The chances of Anaheim making the playoffs are, at best, moot. With the goal of reaching 95 points, the Ducks would have to go 24-4-4 in their final 32 games (on top of their recent hot stretch, which would equate to 32-5-5). I’m sorry, but that’s not happening. However, they can gain some solace by turning into last year’s New Jersey Devils, who turned into the league’s top spoiler in the final three months.
If they continue to track in the right direction, GM Bob Murray would be crazy to trade one of the big three.
Top 5 players to watch By Alexander Monaghan
1. Henrik Lundqvist, Rangers
Lundqvist continues to enjoy his best NHL season and is expected to compete for the Vezina Trophy. His save percentage and goals-against average are both much better than his career averages, and career bests for that matter, which means he either will have a monumental season or fall back down the earth.
The Rangers remain in first place for the longest stretch since his rookie season, making his current position of power a new experience for the Swedish starting goalie. All eyes will be on King Henrik this season as he looks to firmly establish himself as the best goalie in all of hockey. He is certainly rested and primed to continue this storybook season.
2. Evgeni Malkin, Penguins
It’s no secret how good Evgeni Malkin can be. With his captain Sidney Crosby out of the lineup, Malkin is widely considered the best player in hockey. Thus far, ‘Geno has done nothing to suggest otherwise as he leads the NHL in scoring through the All-Star break. Furthermore, the Penguins have won seven consecutive games with Malkin posting points in six of those games.
Due to their recent tear the Pens resurrected their chances for home-ice advantage, as they now sit only six points back of the Rangers for the conference lead. Right now, Malkin is the clear-cut best player in hockey and should remain in the spotlight over the upcoming months.
3. Tim Thomas, Bruins
Thomas made waves with his recent political stance and likely continues to hear about the controversial decision. Despite making the All-Star team due to his stellar play his off-ice decisions could cause a rift between his teammates and his fan base. Last season, at age 37, Thomas posted one of the best seasons in the history of the game. This season, the Flint, Mich., native continues to play at an elite level. However, will he be effective through the trade rumors, age concerns and gossip that will probably surround him for the rest of his tenure in Beantown?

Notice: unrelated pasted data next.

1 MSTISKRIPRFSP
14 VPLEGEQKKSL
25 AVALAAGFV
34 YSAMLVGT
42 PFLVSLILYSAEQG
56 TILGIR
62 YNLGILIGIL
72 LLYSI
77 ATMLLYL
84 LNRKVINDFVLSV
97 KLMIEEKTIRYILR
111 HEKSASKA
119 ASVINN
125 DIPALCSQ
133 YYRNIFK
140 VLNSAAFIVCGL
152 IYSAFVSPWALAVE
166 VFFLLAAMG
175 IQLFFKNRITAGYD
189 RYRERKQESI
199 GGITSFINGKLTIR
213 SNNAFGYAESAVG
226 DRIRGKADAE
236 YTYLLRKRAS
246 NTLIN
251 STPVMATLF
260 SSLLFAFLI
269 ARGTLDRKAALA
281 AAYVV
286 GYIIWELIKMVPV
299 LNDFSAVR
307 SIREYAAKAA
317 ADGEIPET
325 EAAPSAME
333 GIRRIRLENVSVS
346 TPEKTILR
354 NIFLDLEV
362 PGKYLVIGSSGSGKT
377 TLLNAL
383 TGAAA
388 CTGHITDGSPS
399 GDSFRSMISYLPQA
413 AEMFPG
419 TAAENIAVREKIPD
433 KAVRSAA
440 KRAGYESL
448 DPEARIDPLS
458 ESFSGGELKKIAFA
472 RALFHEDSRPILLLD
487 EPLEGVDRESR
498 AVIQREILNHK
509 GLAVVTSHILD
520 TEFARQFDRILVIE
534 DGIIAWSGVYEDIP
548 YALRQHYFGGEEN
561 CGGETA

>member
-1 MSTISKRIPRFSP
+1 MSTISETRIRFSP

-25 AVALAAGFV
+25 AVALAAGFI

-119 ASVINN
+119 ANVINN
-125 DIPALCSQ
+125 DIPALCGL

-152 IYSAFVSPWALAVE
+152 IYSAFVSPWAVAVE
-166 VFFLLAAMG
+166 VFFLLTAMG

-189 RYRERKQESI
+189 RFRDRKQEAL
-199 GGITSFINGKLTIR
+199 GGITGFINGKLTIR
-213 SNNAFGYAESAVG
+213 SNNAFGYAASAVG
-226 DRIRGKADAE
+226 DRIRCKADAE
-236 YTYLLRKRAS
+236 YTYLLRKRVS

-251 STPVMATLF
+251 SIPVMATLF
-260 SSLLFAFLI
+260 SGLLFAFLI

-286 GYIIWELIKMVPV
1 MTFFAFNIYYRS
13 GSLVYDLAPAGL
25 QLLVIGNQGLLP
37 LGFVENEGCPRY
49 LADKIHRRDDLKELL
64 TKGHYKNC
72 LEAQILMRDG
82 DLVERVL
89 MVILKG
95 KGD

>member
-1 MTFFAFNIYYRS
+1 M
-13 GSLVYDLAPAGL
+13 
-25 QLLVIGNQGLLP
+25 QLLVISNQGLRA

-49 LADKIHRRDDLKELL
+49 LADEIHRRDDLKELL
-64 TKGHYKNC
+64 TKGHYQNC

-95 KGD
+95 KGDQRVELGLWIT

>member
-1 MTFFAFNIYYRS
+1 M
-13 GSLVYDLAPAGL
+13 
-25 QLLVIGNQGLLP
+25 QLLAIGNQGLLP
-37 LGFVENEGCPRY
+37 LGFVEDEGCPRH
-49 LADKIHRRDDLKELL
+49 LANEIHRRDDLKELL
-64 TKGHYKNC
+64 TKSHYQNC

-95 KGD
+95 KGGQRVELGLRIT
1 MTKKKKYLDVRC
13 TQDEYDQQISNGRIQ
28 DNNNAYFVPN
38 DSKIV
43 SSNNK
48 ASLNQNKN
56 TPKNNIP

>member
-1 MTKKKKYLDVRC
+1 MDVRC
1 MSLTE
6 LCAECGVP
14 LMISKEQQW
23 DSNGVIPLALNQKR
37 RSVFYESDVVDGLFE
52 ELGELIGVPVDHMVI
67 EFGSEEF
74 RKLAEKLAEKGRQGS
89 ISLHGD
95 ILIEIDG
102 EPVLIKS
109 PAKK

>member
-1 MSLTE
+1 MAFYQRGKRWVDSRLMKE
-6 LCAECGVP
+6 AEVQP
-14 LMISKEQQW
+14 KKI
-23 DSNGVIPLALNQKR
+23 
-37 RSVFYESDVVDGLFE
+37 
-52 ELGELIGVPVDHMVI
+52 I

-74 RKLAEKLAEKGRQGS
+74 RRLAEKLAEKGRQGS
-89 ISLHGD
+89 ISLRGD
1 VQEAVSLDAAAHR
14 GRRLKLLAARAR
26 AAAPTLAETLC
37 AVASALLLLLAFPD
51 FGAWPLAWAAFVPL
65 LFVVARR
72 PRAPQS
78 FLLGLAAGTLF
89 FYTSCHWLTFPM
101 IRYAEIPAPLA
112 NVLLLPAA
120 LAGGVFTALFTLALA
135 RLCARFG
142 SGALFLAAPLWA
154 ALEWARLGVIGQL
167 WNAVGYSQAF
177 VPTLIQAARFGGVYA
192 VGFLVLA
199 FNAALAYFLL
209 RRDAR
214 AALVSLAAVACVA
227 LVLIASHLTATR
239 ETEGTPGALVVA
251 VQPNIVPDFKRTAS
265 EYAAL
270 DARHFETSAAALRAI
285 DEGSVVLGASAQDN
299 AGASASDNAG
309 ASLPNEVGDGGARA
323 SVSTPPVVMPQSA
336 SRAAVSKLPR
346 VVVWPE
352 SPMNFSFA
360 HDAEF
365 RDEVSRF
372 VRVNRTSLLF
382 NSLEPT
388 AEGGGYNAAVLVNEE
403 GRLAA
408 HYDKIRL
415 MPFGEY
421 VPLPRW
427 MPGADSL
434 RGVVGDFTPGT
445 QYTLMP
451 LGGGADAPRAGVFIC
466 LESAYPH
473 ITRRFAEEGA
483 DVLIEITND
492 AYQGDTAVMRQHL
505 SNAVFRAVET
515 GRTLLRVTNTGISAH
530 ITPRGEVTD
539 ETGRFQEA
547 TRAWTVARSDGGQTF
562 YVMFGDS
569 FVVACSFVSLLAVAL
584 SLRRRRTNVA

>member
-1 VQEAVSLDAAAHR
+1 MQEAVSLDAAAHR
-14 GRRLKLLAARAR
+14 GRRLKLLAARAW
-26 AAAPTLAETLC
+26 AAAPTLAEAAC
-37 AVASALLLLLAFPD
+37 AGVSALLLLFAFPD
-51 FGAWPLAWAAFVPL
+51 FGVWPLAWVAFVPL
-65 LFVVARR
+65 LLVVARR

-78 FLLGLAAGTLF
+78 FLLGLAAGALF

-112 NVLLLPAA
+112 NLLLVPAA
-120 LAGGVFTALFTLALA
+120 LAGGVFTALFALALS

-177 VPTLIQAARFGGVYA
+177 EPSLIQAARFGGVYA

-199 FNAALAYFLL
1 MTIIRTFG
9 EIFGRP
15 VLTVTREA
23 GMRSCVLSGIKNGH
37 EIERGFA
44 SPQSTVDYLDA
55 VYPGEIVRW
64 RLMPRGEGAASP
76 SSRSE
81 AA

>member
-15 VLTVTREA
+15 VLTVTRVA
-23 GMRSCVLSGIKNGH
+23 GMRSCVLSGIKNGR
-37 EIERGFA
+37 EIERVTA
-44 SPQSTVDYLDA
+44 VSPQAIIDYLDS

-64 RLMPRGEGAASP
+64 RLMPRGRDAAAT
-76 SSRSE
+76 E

4. Jonathan Toews, Blackhawks
Currently listed as day-to-day with an upper-body injury, Toews enters the stretch drive as a question mark. The team’s unquestioned leader is one of the most dangerous players on the ice with 27 goals while playing stellar two-way play. And while there is no question that an offensive core with Patrick Kane, Patrick Sharp and Marian Hossa can hold their own, Toews’ staying in the lineup could be the difference between the Blackhawks winning the Central Division and limping into the postseason as the sixth seed.
As we've argued before, the Central is perhaps the hardest division to play in, which makes Toews’ health a must-watch scenario.
5. David Backes, Blues
Every season a new star is born. This season, that star looks like David Backes. He’s tough, gritty, skilled and really looks like a great leader on the ice. The American-born center leads the Blues in nearly every offensive category, from time on ice to goals, PIM, shots, etc. More importantly, he’s the type of player that Ken Hitchcock can run out in literally all situations – whether it is a defensive-zone draw in the final seconds of the game or the top PP unit when they need a goal.
The Blues’ success has hinged on smart hockey and solid defense, but it clearly would not come together as easily if it weren’t for the big man down the middle. Expect Backes to step up even more down the stretch as the team expects to make the playoffs for the first time in three years.
Our podcast 'RLD Hockey Talk' is LIVE every Wednesday afternoon at 1:00 ET/Noon CT. Some of our notable guests in past episodes have been Dustin Brown, Doc Emrick, John Buccigross, Dave Strader, E.J. Hradek, Elliotte Friedman and Jay Grossman.